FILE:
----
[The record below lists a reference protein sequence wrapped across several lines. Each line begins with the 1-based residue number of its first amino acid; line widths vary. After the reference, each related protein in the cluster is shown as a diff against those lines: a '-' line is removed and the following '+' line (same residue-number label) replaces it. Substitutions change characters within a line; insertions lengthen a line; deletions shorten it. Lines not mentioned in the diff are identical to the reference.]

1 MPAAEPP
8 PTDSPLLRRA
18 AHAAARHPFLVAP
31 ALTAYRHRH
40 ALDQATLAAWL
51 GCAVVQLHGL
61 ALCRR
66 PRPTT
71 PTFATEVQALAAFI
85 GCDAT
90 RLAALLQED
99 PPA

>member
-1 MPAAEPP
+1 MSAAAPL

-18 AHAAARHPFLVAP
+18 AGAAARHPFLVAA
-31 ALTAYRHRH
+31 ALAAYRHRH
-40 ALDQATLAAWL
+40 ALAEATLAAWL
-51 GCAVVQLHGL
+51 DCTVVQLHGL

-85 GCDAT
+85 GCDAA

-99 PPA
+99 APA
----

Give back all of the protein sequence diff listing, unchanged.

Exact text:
[The record below lists a reference protein sequence wrapped across several lines. Each line begins with the 1-based residue number of its first amino acid; line widths vary. After the reference, each related protein in the cluster is shown as a diff against those lines: a '-' line is removed and the following '+' line (same residue-number label) replaces it. Substitutions change characters within a line; insertions lengthen a line; deletions shorten it. Lines not mentioned in the diff are identical to the reference.]

1 MPAAEPP
8 PTDSPLLRRA
18 AHAAARHPFLVAP
31 ALTAYRHRH
40 ALDQATLAAWL
51 GCAVVQLHGL
61 ALCRR
66 PRPTT
71 PTFATEVQALAAFI
85 GCDAT
90 RLAALLQED
99 PPA

>member
-1 MPAAEPP
+1 MSAAAPL

-18 AHAAARHPFLVAP
+18 AGAAARHPFLVAA
-31 ALTAYRHRH
+31 ALAAYRHRH
-40 ALDQATLAAWL
+40 ALAEATLAAWL
-51 GCAVVQLHGL
+51 DCTVVQLHGL

-85 GCDAT
+85 GCDAA

-99 PPA
+99 APA